Rap is mainly a way that black individuals were able to cope with the struggles of violence and poverty which have suffocating effects in inner cities. In the UK, rap has served a nearly identical purpose, and the rappers here are rapping about nearly the same things that Americans do.
...continue reading "The UK’s emerging rap scene"
By Raman Mama
One of the best places I’ve had a chance to see so far has without a doubt been Amsterdam. I was lucky enough to travel to the city with my girlfriend who came to visit, and stay for 4 days and check out the rare culture and creativity that fills the city.
When we first got to Amsterdam, we flew into Eidhoven airport, which is a business district about two hours away from Amsterdam by train. Something to keep in mind when traveling to cities in Europe is that the airports are pretty far from the center more often than not, and it might take a bit more time than you expected to reach your destination.
After we finally got into the city, we had a chance to explore the legendary canals around which the city was built. This was incredible to me because though many notable cities such as New York, DC and Boston have been based around rivers like the Hudson, the Potomac and the Charles, Amsterdam is different because the canals weave in and out of every part of the city. There is not a single four-block radius where you don’t find a canal. As a result of this, there were many individuals who lived on the water in houseboats. The canals also affected the weather in Amsterdam – it was very windy and pretty cold in the mornings.
...continue reading "Travelling in Amsterdam"
By Raman Mama
I'm a little more than halfway through my semester in London, and one of the things I have to admit has had a large impact on my time in the city has been the weather.
I'm not an individual who pays particularly close attention to the weather. I've always been under the impression that it's something I can't control, so why pay close attention to it? If it snows it snows, if it rains, it rains.
However, upon spending a couple months in London, I've come to understand how big of an impact the weather can have on your ability to get out and do stuff. London is notoriously rainy and grey. The people are warm, but the forecast usually means you're stuck inside. I love being able to get outside and see the world, which is something I've been used to in every single place I've gone to.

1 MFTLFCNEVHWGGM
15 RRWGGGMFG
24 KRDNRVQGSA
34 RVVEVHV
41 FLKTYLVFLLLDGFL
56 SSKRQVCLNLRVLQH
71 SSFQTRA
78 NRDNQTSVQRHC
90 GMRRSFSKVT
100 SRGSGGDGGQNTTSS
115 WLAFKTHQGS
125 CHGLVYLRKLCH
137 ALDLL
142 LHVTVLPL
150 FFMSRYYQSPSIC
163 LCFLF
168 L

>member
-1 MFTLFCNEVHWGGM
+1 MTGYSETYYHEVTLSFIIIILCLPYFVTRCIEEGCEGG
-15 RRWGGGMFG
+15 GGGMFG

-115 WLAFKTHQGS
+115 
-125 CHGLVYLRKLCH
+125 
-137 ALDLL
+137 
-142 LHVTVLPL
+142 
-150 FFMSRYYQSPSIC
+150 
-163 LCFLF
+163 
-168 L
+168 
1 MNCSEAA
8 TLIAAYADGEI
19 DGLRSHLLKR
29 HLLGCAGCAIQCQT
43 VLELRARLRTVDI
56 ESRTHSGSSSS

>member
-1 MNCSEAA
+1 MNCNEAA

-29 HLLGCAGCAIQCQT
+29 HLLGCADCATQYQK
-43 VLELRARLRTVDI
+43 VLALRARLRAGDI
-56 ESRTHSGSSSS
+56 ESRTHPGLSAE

London is much further North than the US, so it gets extremely cold at times, additionally, it has just as long (if not longer) than some winters in the US.
Though being in London with such temperamental weather has been difficult at times, it's taught me to find other things to do to make use of time when I can't get outside, and enjoy the warm days. Who knew that being cold would make me more adaptable.
By Raman Mama
One of the most important parts of my abroad experience has been my growth with the art form of comedy. When I went to Shanghai last year, I began to perform. I took it with me to New York, and spent time on stages there, and even did some time in Washington.
However, the most interesting scene for me in comedy has been the London one. Here, I’ve done around 15 shows, each of which has taught me about the form, and made me a better comedian. I’ve performed in some pretty big clubs such as the Rising Star Comedy night in Holborn, and the Cavendish arms, which hosts a very popular evening. Before I leave, I’ll be taking the stage at the Top Secret Comedy Club in central London.
I’ve loved performing here, and it’s taught me a lot about how people view certain material. Whenever I tried to tell a joke about a more serious American topic like police brutality or gun violence, the crowd would listen, but it wouldn’t be something that they found funny because the topic is foreign as well as sensitive. However, here, I’ve done well talking about my experiences growing up as an African American, as well as reflections on other less tragic parts of American culture.
People here love learning about cultures that they don't interact with everyday, which is a large reason I feel like I've done okay here.
The comedy circuit here is interconnected. People love to help each other out, and will give a hand as often as they can. This has taught me about helping your fellow creative, and how the global community of artists is a very unique one.
Some of the best performers I know in London have been all over the world, but still have close ties to the city which they love so dearly. I’m glad to have been able to play a small part in this cities comedy circuit.